2021, NR, 92 min. Directed by Chino Moya. Starring Johann Myers, Géza Röhrig, Michael Gould, Hayley Carmichael, Ned Dennehy, Khalid Abdalla, Eric Godon, Tanya Reynolds.
REVIEWED By Trace Sauveur, Fri., May 7, 2021
The world of Undergods is not a pretty one. Buildings are hollowed out and decrepit, the grime radiates off the streets, the sky is always a doom-and-gloom shade of grey. Then of course there’s the film’s welcome to the viewer: an introduction to the less-pleasant-looking – and probably smelling – K (Myers) and Z (Röhrig), partners in crime who drink gasoline and make a living collecting and selling dead bodies off the street. Not an ideal living but a normalized means of survival, which in this world is what’s most important.
K and Z are just the start of the eclectic inhabitants in this dreary European dystopia. The sort-of-anthology structure invites you into the lives of a collection of denizens, their stories not exactly intertwining, but more like each one passing the baton to the next. Each story finds its subjects contending with their increasingly cruel surroundings in vignettes that anchor them in ideas of greed, capital, and violence.
Trying to reconcile this film’s world, structure, and lofty ideas is an ambitious undertaking for a debut feature, but director Chino Moya has the chops to sell it. What sets this apart from other despondent neo-dystopias are its artful production design, elegant cinematography, and killer synth score by Wojciech Golczewski. For a world as bleak as this one it sure is a treat to look at, and paired with the electronic soundscapes it becomes easy to get swept up on a moment-to-moment basis.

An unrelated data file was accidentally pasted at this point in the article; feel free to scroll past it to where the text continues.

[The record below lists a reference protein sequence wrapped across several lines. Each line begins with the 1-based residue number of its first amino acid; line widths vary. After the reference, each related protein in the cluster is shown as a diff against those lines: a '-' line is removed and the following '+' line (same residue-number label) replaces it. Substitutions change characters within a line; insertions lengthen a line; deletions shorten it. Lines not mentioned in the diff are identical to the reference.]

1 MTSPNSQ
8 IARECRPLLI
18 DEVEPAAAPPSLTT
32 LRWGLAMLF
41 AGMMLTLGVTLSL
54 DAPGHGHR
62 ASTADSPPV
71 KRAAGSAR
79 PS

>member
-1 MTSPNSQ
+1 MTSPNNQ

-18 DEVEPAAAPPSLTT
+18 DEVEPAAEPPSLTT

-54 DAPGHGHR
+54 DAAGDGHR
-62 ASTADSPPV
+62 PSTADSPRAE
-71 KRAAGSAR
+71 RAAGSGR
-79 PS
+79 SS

The seams begin to show in the writing. The handful of stories here have interesting setups and are given ample opportunity to divulge the intricacies of the ambiguous rules of this world. However, every one of them manages to hit a meandering lull before ending with an abrupt thud.
It’s never clear what exactly the film means to say about its characters or themes either. Ostensibly focused on the unforgiving nature of capitalism and how it affects both the society and the individual, not much of this seems very productive in its commentary. Moya mostly seems content serving up brutal, but banal, reminders that things aren’t too great. No kidding, man. The moment where all the disparate threads come together to make a larger point never happens, and maybe that is the point. Whatever the case, it’s not difficult to put some of these first-feature blunders to the side for the duration to just soak in the images and get lost within its moodiness. Look past the uneven narrative and you’ll find a new cinematic voice with something to prove, and the formal prowess to back it up.
Available on VOD now.